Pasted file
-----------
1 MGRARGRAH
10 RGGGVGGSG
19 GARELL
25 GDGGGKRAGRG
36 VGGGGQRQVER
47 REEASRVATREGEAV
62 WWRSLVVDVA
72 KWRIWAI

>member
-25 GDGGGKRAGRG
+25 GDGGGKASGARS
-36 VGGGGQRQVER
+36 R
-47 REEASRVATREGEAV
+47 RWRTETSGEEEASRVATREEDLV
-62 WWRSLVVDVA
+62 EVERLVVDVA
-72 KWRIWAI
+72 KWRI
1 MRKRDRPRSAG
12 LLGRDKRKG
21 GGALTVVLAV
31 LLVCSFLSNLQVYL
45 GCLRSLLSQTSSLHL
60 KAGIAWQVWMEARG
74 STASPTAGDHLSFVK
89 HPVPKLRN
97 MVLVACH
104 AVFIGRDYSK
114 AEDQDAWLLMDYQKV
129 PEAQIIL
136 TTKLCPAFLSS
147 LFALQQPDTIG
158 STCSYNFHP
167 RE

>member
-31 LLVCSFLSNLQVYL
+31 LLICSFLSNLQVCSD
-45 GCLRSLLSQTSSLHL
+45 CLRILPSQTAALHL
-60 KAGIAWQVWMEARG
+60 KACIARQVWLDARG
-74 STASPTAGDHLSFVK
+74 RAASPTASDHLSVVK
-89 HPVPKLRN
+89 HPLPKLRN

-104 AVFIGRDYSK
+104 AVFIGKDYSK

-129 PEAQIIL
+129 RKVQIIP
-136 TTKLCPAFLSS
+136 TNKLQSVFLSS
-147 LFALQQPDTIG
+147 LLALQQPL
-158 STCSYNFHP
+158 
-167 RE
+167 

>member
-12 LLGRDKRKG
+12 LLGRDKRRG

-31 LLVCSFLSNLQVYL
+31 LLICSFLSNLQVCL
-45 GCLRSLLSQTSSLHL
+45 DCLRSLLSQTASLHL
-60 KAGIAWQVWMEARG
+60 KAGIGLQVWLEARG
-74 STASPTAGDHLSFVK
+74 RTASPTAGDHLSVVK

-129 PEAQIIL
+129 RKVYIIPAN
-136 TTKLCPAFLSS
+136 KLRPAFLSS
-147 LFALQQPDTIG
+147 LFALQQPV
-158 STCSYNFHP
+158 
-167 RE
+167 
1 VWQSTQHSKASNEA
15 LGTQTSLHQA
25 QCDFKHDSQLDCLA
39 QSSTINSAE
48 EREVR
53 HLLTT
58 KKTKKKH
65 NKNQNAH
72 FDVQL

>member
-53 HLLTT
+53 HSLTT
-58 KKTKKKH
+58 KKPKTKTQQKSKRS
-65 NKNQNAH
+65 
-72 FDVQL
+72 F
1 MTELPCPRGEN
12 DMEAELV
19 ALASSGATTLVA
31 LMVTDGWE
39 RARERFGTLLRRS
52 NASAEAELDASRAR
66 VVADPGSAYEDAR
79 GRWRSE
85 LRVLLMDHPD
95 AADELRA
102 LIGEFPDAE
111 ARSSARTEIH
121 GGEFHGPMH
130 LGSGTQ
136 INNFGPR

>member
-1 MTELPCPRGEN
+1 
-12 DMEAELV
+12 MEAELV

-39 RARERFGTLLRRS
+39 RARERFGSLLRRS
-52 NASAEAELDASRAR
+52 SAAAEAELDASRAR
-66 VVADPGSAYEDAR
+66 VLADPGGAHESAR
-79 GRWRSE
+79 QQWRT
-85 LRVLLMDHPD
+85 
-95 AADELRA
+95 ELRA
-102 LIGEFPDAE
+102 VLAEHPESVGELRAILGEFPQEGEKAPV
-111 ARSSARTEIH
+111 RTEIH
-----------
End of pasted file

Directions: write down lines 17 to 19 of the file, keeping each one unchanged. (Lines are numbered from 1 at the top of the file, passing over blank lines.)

+62 EVERLVVDVA
-72 KWRIWAI
+72 KWRI